Majority Leader TurzaI’s Cosponsorship Memo December 8, 2016
I am preparing to introduce legislation that will increase the amount of tax credits available under the Educational Improvement Tax Credit (EITC) program by $50 million (to $175 million) and the amount of tax credits available under the Opportunity Scholarship Tax Credit (OSTC) program by $25 million (to $75 million), to grow school choice opportunities and help more students escape from failing schools. As you know, strengthening school choice opportunities, especially for those students who would not otherwise be able to attend a school of their choice, has been a priority for the General Assembly, through both the EITC and OSTC programs. This past July, the General Assembly increased the amount of available EITC tax credits by $25 million, expanding the EITC program from $100 million available in 2015-2016 to $125 million available in 2016-2017. This boosts the availability of scholarships for students in pre-kindergarten through grade 12, as well as funding for innovative educational programs. To follow up on our important work last summer, my proposed legislation will increase the amount of tax credits available under both the EITC and OSTC programs. First, my proposal will further expand the amount of available EITC tax credits by $50 million, with the increase allocated proportionally among scholarship organizations, educational improvement organizations, and pre-kindergarten scholarship programs. Second, my bill will increase the amount of available OSTC tax credits by $25 million. The OSTC program, which was created by the General Assembly in 2012, is different from the EITC program in that the OSTC program dedicates tax credits toward businesses that contribute to scholarship programs aimed specifically at students trapped in underperforming schools. While the General Assembly constantly seeks to improve academic outcomes for all children, the OSTC program provides critical educational opportunities for kids who desperately need the chance to succeed.
It’s good to be a donor.
Paul Blumenthal Money in Politics Reporter, The Huffington Post 02/02/2017 07:22 pm ET | Updated 4 hours ago
The dust has barely settled on President Donald Trump's inauguration and we're already elbows deep in the 2018 gubernatorial campaign, and one thing is already abundantly clear:
Post Gazette By Rita Michael February 3, 2017 12:00 AM
2016-17 Cycle New Charter Application Evaluation Reports
By Phyllis Bush for The News-Sentinel Thursday, February 02, 2017 8:01 AM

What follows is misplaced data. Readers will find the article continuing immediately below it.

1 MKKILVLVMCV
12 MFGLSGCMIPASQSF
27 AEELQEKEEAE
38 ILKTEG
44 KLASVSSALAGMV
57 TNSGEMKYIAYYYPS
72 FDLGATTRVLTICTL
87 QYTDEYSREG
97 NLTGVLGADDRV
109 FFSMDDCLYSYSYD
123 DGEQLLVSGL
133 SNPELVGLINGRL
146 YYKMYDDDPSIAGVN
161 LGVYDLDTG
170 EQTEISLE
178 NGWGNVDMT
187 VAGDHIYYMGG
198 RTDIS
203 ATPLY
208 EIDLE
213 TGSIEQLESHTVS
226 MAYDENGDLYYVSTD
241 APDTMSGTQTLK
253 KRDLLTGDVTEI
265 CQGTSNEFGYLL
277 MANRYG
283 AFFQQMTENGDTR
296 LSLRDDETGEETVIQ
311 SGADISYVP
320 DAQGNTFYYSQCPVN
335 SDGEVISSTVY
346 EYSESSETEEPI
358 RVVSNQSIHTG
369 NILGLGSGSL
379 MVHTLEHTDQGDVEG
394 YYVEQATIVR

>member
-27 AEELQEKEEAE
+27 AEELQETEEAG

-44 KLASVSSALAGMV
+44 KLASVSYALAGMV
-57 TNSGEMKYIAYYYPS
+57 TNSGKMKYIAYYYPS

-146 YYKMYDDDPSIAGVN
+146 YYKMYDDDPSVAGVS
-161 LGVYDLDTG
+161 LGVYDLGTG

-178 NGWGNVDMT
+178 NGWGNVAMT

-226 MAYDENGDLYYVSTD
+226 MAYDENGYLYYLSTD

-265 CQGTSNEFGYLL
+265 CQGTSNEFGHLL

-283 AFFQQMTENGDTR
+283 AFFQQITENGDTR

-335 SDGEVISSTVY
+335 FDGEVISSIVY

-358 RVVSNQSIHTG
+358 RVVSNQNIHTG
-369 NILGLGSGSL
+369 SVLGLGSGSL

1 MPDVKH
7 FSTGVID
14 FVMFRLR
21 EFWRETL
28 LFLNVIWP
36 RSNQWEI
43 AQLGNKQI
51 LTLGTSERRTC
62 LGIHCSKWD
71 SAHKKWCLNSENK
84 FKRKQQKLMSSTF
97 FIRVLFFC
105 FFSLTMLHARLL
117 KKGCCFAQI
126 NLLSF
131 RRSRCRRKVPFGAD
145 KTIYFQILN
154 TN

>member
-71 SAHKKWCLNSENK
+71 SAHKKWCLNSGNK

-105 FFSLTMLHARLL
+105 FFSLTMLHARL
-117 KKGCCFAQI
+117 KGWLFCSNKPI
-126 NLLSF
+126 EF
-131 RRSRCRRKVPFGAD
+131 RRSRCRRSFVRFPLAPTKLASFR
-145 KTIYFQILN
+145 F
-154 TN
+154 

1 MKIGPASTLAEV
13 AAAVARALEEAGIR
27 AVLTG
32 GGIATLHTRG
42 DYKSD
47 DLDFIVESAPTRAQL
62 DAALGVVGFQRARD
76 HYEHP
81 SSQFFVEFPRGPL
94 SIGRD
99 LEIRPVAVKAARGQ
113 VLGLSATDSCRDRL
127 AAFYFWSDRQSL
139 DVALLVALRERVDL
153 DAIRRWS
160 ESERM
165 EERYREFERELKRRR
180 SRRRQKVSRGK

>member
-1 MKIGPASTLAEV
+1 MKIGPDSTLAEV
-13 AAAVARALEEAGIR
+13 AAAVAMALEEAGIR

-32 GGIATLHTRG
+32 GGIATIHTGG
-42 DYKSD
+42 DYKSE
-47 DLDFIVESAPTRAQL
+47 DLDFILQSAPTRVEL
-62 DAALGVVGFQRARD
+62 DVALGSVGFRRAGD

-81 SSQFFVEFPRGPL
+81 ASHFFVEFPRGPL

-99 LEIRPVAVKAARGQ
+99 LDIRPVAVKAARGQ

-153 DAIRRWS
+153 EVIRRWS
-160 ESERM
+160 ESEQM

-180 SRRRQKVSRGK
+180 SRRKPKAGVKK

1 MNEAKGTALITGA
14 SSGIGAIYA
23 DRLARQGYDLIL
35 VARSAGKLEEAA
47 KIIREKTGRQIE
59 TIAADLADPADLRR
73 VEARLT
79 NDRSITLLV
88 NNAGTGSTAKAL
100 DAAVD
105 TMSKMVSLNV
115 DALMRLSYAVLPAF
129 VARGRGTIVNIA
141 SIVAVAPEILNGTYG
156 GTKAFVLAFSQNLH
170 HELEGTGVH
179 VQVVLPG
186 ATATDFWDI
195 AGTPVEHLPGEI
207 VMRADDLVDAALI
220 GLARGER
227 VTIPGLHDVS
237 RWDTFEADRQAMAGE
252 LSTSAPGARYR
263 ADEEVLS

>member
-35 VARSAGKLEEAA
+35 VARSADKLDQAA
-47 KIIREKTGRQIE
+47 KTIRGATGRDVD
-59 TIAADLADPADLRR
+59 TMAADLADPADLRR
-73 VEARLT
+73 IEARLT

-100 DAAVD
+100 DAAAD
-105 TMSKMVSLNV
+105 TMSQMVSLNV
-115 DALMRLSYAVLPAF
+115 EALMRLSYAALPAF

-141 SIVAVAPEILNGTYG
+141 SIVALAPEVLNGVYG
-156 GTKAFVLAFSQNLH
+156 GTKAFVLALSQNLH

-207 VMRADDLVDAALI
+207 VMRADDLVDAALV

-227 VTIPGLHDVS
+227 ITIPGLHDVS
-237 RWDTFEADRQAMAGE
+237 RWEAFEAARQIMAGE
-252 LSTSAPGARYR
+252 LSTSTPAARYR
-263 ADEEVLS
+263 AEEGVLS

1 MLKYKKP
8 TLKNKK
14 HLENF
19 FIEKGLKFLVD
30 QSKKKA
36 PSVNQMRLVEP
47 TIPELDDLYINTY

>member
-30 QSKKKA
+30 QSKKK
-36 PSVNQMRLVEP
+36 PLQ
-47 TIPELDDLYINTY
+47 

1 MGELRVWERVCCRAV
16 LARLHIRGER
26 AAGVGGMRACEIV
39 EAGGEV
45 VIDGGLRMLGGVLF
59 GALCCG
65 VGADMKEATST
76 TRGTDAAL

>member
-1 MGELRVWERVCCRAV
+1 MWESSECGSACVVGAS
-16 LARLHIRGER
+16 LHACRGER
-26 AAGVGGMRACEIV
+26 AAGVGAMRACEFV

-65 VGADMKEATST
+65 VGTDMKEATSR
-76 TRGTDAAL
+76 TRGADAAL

Every January the education reform takeover artists orchestrate countless “school choice” events, presenting us with quasi-infomercials about their miraculous successes. That said, nothing says well-financed and effective marketing like 21,392 events across all 50 states and photo ops with mayors and elected officials as they issue proclamation after proclamation about the importance of school choice. Nothing says instructional and fiscal irresponsibility as the school choice promoters who push optics over substance. Nothing says access to legislators like the bright yellow scarves (readily available in “choice” kits), which open doors of access for the scarf-wearers ahead of us non-scarf-wearing citizens who are sent to the end of the legislators’ access lines. These “reformers” are dynamic salespeople who never mention that there are negative consequences to school choice. Accordingly, the school choice rhetoric is so hypnotic that unless a person digs into the details, it is nigh on impossible to cut through all of the jargon to understand what is really meant by “school choice.” In fact, some ideas which look good on the surface often morph into some not such great realities.
Forum #2 – Harrisburg Area (Enola, PA) Tuesday, February 28, 2017 – Capital Area Intermediate Unit – 55 Miller Street (Susquehanna Room), Enola, PA 17025
Forum #3 – Philadelphia Thursday, March 2, 2017 – Penn Center for Educational Leadership, University of Pennsylvania, 3440 Market Street (5th Floor), Philadelphia, PA 19104
Forum #4 – Indiana University of Pennsylvania Tuesday, March 14, 2017 – 1011 South Drive (Stouffer Hall), Indiana, PA 15705
Forum #5 – Lehigh Valley Tuesday, March 28, 2017 – Carbon Lehigh Intermediate Unit #21, 4210 Independence Drive, Schnecksville, PA 18078
Plan to join public education leaders for networking and learning at the 2017 NSBA Annual Conference, March 25-27 in Denver, CO. General registration is now open at https://www.nsba.org/conference/registration. A conference schedule, including pre-conference workshops, is available on the NSBA website.